By Teresa Ristow
Chloe Staten was 10 years old and suffering from a rare form of childhood cancer when she was sponsored by Phoenix High School students as part of the Southern Oregon Sparrow Clubs.
The Sparrow program matched Chloe with a business sponsor, and Phoenix students performed community service and held fundraisers to earn money for Chloe’s medical expenses.
“It was amazing for me to come to school and look out in the crowd and see how many people were crying and who cared,” said Chloe, now 14, remembering her visits to Phoenix High in 2008.
“Some people don’t understand what these kids are going through,” said Chloe.
Through the program, which included students earning money from a business sponsor through volunteer work, students were able to raise nearly $9,000 for Chloe’s family during the 2008-09 school year.
Now a freshman at Phoenix, Chloe is helping to bring back the Sparrow program, which ended at the school after Chloe was a sparrow.
About 25 students have signed up to join the campus club, according to teacher and club advisor Ellen Carvalho.
“It was amazing to see how many kids wanted to show up and help,” said Chloe, who is the club president.
The school plans to formally adopt its sparrow, 4-year-old Antonio Prince, sometime in November, according to Carvalho.
Antonio suffers from a degenerative neurological disease, but his exact medical condition is unknown, according to his mother, Angela Whitman.
Whitman said she first noticed developmental problems with her son when he was about 3 months old. By age 1, Antonio was continually arching his back and wasn’t able to roll over.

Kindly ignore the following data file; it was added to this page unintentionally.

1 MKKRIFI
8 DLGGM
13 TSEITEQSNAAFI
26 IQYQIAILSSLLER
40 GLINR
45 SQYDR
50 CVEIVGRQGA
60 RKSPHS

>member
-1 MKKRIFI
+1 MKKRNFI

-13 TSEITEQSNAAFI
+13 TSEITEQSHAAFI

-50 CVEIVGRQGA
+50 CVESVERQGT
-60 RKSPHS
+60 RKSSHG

Though his condition has been helped by physical and occupational therapy, his health has still worsened. He spends most of the day in a wheelchair, is fed through a tube and is barely able to roll over on his own.
Doctors believe Antonio has epilepsy and cerebral palsy, but they don’t know all the causes of his deteriorating health.
“We don’t even have a diagnosis,” said Whitman, a single mother whose full-time job has become taking care of Antonio, paying their rent from social security payments, and spending what is left on frequent trips to Eugene and Portland for medical care.
“It’s just he and I,” said Whitman. “And he requires constant care.”
New Sparrow Club member Omar Ramirez said he understands the hardship a family has when a child is in constant need of medical care — his younger brother suffers from hypoplasia and has an underdeveloped heart.
Three years ago, Ramirez’ brother was a sparrow at North Medford High School.
“Now I can give back for what my family was given,” said Ramirez, 17, who said his brother’s health has since improved.
Students from the Phoenix Sparrow Club said they hope to meet Antonio soon and introduce him to the school at an assembly in November.
Antonio will be sponsored by Central Equipment Co. of Medford, the same company that sponsored Chloe when students worked to earn money for her family.
Whitman said she hopes to use the money to hire a private physical therapist for Antonio, as her insurance covers only 12 one-hour sessions of physical therapy each year.
Students at Phoenix have planned a sucker sale and a screaming contest this week to raise money for Antonio, and they held a “cash dash” during a recent football game that raised $90.
Ramirez and senior Osmaida Balbuena are fundraising for Antonio as part of their senior project.
“It’s nice seeing students helping out,” said Ramirez. “It shows that is doesn’t matter our age; we can all come together for the kids.”
Despite Antonio’s severe medical condition and inability to speak, Whitman said her son’s attitude is positive and his social skills strong.
“He’s a very social person,” said Whitman, who thinks he will love the planned assembly at Phoenix High School.
“I think he’s going to have a heyday,” said Whitman. “He will be absolutely thrilled by it.”
Though he can’t talk, Antonio is able to laugh and clap, Whitman said.
“He’s so personable, he just sucks you in,” said Whitman. “I want to share him with everyone.”
Reach reporter Teresa Ristow at 541-776-4459 or email@example.com.
This story originally appeared in Medford Mail Tribune.